Horses of Gettysburg: Civil War Minutes IV is a documentary directed by Mark Bussler and narrated by Ronald F. Maxwell (director of the films Gods and Generals and Gettysburg). This film is about the relationship between soldiers and their horses during the battle of Gettysburg which was fought from July 1 through July 3, 1863 in and around the town of Gettysburg, Pennsylvania.
This film is available in two versions: the two-disc version that I am reviewing, and the single DVD, which is 56 minutes long and is designated as the Public Television Edition. The two-disc version is 116 minutes long. Horses of Gettysburg is geared for grade six and over, and unlike most documentaries about this battle, which focus on the military and human components of the war, this film focuses on the 72,000 horses and mules that took part in this conflict.
This is the fourth installment of what has become the Civil War Minutes series. According to Mark Bussler, “The idea of this film started with questions like how many horses were involved in the Battle of Gettysburg, and who fed them, how were they trained, and what happened to them during the battle?”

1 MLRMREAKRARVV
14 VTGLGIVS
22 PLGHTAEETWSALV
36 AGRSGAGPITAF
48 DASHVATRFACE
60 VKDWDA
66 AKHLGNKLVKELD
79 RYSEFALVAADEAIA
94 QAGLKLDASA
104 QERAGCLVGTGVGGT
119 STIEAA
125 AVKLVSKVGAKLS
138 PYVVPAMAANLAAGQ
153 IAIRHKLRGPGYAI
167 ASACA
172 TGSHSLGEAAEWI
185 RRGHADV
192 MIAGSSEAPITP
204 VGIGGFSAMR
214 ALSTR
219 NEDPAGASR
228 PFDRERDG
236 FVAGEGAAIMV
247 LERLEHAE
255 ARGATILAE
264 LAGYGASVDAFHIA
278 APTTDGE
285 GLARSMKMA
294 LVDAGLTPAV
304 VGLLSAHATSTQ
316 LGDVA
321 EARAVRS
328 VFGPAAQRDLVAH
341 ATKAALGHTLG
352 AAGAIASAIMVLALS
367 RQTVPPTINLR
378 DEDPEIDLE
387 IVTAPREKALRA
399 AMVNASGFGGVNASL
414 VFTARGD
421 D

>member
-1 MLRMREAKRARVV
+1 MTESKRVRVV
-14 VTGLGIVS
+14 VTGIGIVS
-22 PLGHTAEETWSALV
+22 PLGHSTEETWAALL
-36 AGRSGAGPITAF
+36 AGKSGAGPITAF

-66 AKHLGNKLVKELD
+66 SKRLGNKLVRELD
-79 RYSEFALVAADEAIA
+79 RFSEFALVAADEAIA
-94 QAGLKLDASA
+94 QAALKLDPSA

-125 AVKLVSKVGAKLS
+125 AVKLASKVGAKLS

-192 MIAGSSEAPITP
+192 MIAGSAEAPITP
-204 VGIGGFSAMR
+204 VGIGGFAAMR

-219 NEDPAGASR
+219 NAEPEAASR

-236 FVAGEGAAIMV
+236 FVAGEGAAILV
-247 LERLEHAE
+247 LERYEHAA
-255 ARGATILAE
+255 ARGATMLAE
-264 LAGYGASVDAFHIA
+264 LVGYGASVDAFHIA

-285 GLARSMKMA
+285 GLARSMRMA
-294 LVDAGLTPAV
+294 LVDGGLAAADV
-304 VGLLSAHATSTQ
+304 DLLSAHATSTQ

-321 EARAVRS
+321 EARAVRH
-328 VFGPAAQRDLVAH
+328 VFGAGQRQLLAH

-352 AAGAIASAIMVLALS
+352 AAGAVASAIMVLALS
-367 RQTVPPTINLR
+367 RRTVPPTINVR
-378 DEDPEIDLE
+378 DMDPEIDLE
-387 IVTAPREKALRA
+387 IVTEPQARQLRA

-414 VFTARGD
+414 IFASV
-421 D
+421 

Horses of Gettysburg begins with the fact that humans have been relying on horses since the dawn of time. From there we lead up to the civil war in general and then to the use of the horse in John Buford’s cavalry on the first day of the battle.
The Union army had strict policies governing the purchase and training of horses, as opposed to the Confederate army, in which the soldiers provided their own horses. Army mules were another vital component that is examined in this film. Known for their stubbornness, they were used for pulling heavy loads.
Bigelow’s Stand provided a heroic story of the horses and the men of the 9th Massachusetts Battery who stood their ground on July 2nd. Here many drawings from Charles Reed, participant and Medal of Honor recipient, are featured. Also featured here is Captain James P. Postles, who volunteered to deliver a set of orders to his fellow soldiers under a barrage of Confederate fire in what would be a suicidal ride. He was also a Medal of Honor recipient.